Definition – What is Ferritin?
Ferritin is a protein that plays an important role in the control cycle of iron metabolism. Ferritin is the storage protein of iron. Iron is toxic for the body when it floats as a free molecule in the blood, so it must be bound to different structures.
Iron is functionally bound in haemoglobin, the red blood pigment, where it is important for oxygen transport. The remaining iron is stored in ferritin. The ferritin itself is stored mainly in the liver cells, also in the spleen and bone marrow. However, ferritin is also found in other organs, such as the heart and the brain, where it does not serve as a pure iron store.
What are normal ferritin values (standard values)?
The standard values for ferritin vary according to age and sex. For men the limits are slightly higher than for women: between 18 and 50 years the value should be between 30 and 300 ng/ml, then between 5 and 660 ng/ml. For women, the normal range is between 20 and 110 ng/ml between the ages of 16 and about 50 years, after which the ferritin value should be between 15 and 650 ng/ml. Newborns and infants have a normal range for ferritin of 90 to 630 ng/ml, with increasing age the normal range first drops to 40 to 220 ng/ml.
Reasons to determine ferritin in blood
Ferritin should be determined in the blood if existing complaints indicate a ferritin value outside the normal range. Ferritin can be both too high and too low. Both deviations initially have very unspecific symptoms in common, resulting in fatigue, exhaustion and reduced physical performance.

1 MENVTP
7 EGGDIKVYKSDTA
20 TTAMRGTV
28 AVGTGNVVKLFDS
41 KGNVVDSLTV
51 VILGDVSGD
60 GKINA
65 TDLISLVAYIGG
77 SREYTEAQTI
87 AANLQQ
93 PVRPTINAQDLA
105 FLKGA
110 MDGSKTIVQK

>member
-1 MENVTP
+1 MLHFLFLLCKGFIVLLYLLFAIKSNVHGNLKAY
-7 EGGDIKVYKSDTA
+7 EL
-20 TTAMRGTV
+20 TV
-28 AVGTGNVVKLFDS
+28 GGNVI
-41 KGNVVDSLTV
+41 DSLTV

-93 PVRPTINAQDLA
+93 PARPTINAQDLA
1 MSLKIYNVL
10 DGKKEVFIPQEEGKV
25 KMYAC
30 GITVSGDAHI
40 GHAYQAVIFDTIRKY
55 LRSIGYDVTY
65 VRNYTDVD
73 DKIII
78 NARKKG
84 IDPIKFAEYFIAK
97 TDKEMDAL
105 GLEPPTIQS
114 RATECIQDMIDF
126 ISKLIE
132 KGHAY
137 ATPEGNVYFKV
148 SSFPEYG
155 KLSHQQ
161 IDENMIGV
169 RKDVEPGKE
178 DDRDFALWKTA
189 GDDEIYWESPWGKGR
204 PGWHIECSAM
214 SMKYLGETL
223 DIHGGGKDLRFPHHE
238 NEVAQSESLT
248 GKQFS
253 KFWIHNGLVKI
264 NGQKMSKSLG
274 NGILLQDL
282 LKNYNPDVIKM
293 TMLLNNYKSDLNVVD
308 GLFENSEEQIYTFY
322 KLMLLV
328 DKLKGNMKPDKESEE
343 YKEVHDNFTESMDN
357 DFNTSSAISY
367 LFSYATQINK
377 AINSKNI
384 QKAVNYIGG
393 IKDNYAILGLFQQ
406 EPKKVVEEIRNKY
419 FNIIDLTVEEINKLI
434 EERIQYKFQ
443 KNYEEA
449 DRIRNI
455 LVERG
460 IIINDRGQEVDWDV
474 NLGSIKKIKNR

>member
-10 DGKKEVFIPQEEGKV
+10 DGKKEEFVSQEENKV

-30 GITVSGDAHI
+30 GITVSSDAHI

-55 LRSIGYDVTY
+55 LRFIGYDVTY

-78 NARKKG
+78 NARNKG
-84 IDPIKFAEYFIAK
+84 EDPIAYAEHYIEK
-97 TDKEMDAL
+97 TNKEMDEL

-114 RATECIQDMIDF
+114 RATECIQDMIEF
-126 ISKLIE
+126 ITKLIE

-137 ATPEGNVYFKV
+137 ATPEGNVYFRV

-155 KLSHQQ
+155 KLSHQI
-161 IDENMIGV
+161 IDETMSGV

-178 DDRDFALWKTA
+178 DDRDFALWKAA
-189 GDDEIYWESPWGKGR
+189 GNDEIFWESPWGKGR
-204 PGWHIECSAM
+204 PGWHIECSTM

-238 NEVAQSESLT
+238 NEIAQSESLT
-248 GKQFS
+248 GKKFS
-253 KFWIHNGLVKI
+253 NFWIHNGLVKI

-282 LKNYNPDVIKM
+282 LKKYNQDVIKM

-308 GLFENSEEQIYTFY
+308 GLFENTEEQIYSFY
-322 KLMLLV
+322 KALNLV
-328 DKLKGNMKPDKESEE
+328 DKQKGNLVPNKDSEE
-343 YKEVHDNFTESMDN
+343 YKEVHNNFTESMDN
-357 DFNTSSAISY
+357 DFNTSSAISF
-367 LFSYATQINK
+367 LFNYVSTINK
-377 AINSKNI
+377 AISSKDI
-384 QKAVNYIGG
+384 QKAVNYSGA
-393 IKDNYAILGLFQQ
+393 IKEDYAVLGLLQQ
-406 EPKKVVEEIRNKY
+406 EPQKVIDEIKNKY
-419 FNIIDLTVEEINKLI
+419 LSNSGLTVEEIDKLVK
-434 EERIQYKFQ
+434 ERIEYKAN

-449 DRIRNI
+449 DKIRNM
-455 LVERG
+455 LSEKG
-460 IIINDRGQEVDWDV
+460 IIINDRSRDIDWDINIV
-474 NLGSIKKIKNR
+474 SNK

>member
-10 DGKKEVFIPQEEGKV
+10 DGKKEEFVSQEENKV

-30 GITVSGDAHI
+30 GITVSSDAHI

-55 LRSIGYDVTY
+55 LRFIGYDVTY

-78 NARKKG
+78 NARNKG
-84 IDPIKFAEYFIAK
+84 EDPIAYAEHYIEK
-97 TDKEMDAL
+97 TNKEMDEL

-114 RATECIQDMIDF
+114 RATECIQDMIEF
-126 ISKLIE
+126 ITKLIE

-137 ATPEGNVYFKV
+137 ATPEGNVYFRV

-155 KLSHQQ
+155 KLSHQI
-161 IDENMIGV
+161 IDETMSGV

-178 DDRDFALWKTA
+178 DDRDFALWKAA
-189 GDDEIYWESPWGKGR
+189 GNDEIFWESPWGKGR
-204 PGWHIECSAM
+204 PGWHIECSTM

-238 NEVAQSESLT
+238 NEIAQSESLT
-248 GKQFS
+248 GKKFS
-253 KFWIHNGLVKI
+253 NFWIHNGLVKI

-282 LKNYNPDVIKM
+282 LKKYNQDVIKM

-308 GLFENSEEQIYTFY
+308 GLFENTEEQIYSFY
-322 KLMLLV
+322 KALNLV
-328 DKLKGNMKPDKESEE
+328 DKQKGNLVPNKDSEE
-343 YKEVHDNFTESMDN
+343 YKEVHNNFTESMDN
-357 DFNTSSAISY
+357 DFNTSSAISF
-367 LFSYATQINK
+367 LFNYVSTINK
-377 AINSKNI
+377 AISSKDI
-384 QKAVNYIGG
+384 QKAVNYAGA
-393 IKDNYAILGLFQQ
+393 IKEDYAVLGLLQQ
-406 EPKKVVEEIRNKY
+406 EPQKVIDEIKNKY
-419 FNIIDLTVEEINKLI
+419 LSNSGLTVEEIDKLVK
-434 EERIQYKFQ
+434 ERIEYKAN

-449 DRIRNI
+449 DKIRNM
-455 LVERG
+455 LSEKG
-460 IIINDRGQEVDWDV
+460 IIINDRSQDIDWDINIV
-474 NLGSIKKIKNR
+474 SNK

A ferritin deficiency is usually accompanied by iron deficiency anemia (anemia). Iron and the other substances involved in iron metabolism (haemoglobin = red blood pigment, erythrocytes = red blood cells, transferrin = iron transport protein) are also usually altered beyond their normal values. Further indications of such anemia can be pronounced paleness, increased freezing and sleeping disorders, headaches and tachycardia (palpitations).
In this case not only the iron value but also the ferritin should be determined. The iron provides information about the currently usable iron content. If the ferritin is additionally reduced, this indicates a long-standing iron deficiency, as the iron stores are also emptied.
Ferritin should also be determined if there is evidence of an iron storage disease. These are associated with very high ferritin levels and can lead to dangerous liver damage in the long term. They also promote the development of liver tumors, which is why the ferritin value should be determined if there is any suspicion.